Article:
I was sure I remembered Prospero saying, “such stuff as dreams are made ON” in The Tempest. Apparently it was Humphrey Bogart who decide to use the line in The Maltese Falcon in 1941 but changed it slightly to ‘The stuff that dreams are made of.’ Hence the confusion…
So, full Shakespearean quote:
We are such stuff as dreams are made on; and our little life is rounded with a sleep.
That, it seems to me, is The Bard’s way of saying that the lifetime we are currently engaged in is a brief dream (sur)rounded by ‘the big sleep’ of our wider existence. (Interesting that the Bogart connections keep sneaking in here. I wonder what that’s about…).
I particularly like the way Shakespeare sees us as ‘stuff’ – some kind of fabric or matrix – on which dreams are created. The play is used as an analogy for life so many times in his work and in that quote, Prospero is talking about a play within a play. Layers and layers and layers…
Still, I digress.
What I wanted to muse about today was dreaming.
When my children and grandson were newborn, I’d watch them dreaming and wonder what form dreams could take for tiny people with no verbal language. Like dog and cat dreams, I suppose, they’d be filled with sensations, memories, emotions that had no need to be confined by words. Were they linking to the ‘surrounding sleep’ – the awareness of who they really were? Were they being given a brief respite from the physical world to return to the light of pure spirit? In fact, is that what dreaming is about for all of us?
My grandson is now, in his own words, “two anna narf” – a magical age. He’s starting to understand the difference between ‘dreams’ and ‘reality’ but the two are still gloriously blurred.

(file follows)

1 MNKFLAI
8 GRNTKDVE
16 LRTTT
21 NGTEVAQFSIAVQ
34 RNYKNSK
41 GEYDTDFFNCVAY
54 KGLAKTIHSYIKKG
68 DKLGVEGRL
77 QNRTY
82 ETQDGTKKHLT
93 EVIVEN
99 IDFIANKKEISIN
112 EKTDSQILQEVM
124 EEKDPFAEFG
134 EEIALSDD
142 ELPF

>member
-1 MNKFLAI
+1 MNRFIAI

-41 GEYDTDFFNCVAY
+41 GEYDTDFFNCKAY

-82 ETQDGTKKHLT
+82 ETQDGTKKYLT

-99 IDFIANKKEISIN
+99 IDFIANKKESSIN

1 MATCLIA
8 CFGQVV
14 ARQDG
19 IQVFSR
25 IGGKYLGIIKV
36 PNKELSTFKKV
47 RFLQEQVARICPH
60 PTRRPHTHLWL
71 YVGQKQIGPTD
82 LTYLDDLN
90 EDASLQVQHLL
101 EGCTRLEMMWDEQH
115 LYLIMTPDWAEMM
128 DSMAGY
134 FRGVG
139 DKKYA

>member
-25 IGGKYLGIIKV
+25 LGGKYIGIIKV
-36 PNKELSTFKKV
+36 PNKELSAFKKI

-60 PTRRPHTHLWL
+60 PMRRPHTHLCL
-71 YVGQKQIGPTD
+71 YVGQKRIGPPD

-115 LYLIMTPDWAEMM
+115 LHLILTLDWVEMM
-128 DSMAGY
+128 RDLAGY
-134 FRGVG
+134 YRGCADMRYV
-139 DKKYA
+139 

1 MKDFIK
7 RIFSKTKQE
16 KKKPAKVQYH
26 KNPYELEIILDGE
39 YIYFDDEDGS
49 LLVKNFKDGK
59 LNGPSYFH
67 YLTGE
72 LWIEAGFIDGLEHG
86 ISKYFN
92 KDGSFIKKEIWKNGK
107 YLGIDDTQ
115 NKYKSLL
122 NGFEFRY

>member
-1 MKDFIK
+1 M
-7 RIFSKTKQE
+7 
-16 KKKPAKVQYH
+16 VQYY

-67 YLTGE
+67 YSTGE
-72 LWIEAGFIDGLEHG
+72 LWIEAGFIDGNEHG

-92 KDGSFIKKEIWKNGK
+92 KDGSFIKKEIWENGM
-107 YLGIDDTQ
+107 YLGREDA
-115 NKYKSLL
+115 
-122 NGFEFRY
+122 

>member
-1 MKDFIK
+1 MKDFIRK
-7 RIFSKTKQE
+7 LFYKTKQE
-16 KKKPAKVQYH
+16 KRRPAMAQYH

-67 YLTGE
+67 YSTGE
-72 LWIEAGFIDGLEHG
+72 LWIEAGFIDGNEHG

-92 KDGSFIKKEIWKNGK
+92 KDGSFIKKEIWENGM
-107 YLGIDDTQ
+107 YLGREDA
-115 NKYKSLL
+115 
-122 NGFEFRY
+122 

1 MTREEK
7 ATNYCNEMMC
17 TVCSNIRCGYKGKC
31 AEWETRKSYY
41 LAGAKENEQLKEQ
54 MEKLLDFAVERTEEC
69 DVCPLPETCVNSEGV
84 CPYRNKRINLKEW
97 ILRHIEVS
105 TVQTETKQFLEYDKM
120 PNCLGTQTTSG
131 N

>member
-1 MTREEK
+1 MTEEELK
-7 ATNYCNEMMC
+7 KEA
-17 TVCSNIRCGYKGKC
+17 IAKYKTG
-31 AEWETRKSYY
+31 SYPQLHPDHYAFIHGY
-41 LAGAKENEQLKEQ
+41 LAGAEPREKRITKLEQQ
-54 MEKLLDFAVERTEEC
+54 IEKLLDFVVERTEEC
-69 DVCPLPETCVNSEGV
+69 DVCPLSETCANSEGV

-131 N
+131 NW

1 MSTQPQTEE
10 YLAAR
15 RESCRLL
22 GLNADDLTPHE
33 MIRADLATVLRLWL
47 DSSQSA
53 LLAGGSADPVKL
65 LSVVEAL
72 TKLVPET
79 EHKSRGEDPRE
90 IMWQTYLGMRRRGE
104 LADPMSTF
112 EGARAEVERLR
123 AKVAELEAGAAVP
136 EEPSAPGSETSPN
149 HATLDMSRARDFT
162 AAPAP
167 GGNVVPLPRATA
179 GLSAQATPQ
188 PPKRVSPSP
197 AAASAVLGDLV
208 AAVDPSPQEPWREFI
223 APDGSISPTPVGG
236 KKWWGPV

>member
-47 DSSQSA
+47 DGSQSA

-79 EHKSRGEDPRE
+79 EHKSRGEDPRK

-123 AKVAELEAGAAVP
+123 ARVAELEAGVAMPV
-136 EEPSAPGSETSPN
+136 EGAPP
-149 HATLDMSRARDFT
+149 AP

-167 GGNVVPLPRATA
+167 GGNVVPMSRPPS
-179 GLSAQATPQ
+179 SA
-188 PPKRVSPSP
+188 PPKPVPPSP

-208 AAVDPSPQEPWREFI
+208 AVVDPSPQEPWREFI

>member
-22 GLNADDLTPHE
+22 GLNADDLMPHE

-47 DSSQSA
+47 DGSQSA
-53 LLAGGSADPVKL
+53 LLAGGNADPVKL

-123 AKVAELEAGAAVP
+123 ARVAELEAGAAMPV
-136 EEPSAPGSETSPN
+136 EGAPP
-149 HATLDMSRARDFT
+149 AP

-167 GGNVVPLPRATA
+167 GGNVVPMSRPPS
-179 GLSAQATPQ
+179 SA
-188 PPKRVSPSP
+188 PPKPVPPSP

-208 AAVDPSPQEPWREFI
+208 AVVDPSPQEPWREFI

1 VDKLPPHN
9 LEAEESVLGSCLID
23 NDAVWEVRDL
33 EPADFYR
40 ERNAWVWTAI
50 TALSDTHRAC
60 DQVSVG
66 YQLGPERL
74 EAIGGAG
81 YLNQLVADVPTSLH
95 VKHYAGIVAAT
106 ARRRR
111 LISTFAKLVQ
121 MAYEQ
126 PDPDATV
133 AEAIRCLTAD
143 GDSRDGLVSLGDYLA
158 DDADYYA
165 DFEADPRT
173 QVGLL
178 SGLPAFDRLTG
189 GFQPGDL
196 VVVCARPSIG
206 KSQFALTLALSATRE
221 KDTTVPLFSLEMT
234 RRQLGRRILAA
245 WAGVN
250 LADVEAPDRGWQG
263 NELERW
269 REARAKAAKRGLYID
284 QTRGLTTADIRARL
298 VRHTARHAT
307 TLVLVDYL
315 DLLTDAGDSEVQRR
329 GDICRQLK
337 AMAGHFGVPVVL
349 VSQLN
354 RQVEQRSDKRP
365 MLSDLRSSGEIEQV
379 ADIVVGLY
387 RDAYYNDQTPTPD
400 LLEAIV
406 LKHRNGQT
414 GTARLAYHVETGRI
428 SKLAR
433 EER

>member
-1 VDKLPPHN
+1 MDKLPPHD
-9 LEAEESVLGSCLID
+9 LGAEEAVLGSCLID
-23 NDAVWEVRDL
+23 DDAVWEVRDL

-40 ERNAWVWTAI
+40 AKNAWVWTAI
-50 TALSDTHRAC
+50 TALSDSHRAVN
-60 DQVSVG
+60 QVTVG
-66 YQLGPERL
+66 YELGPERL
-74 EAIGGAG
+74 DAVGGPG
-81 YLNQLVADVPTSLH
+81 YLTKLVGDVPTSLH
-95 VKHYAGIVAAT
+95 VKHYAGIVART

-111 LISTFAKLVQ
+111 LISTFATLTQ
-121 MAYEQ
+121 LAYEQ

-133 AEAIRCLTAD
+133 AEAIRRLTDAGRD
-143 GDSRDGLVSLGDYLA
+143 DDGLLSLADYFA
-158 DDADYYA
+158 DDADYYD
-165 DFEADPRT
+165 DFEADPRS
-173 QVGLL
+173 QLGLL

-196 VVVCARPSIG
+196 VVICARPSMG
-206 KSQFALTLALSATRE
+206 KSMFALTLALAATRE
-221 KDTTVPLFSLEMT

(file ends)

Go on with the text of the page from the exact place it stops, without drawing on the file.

“I see biscuit people!” he announced joyfully to his mother as she went in to his bedroom one morning recently. “They round! And they real – not a dream! They talk to me.”
The biscuit people seem to appear fairly often in his dream state. He hasn’t been able to relate the conversations he has with them, but told me on Saturday that the biscuit people had been sad the night before.
As each of us gropes our way towards remembering and describing dreams, we are forced into using familiar symbols to squeeze such multi-layered experiences into words. Our physical selves cling to familiar ideas with which to clothe these other realities we have visited. I’d need to be a wordsmith of Shakespearean skills to even attempt to verbalise many of my dreams. My own language falls sadly short.
Yet my grandson, it seems, has found another way of using dreams. Having told his mother he was sad that Grandma had gone after I left his home on Monday, he later brightened up and told her he would try to have a dream about me.
What a wonderful idea.
After all, if we are such stuff as dreams are made on, we are perfectly capable of creating – dreaming up – any reality we choose.
Oh, and a very happy 450th birthday to Will Shakespeare 🙂